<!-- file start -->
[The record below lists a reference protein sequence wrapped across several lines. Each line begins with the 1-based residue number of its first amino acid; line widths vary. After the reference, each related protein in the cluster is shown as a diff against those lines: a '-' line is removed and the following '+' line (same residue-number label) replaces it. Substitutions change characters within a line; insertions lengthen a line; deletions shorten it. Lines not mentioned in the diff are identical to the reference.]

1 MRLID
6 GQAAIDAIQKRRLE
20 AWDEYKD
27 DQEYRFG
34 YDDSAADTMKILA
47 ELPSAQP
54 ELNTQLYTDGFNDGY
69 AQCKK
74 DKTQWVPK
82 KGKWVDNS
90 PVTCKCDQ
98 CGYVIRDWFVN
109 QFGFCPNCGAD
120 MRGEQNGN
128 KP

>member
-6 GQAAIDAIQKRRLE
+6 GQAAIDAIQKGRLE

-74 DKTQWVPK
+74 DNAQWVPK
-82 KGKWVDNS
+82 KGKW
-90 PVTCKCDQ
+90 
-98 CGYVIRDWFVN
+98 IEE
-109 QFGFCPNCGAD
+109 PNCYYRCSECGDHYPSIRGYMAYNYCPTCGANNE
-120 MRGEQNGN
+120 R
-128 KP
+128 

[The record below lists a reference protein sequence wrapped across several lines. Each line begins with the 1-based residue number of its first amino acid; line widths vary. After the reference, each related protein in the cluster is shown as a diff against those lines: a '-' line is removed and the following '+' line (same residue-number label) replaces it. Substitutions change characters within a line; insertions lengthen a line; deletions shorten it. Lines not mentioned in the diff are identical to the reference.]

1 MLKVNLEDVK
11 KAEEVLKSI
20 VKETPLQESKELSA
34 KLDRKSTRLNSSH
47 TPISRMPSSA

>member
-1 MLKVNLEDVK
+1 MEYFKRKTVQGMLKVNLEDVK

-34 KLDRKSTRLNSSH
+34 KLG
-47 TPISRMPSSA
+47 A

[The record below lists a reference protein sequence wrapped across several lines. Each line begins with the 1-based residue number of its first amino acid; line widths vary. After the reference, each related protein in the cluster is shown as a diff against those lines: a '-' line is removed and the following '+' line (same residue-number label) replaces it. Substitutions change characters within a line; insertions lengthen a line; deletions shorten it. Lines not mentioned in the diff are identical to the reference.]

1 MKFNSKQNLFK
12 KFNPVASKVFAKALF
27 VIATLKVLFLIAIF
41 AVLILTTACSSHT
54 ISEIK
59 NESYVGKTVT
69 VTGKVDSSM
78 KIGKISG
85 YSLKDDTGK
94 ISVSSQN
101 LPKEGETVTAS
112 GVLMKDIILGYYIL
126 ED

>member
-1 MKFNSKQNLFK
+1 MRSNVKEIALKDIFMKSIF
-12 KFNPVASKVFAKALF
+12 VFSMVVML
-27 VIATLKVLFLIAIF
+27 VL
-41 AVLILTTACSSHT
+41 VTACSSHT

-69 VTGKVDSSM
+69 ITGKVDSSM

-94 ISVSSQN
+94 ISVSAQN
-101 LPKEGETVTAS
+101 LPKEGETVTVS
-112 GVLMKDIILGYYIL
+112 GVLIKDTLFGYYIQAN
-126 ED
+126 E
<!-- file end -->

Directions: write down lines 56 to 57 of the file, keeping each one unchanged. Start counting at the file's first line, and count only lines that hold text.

85 YSLKDDTGK
94 ISVSSQN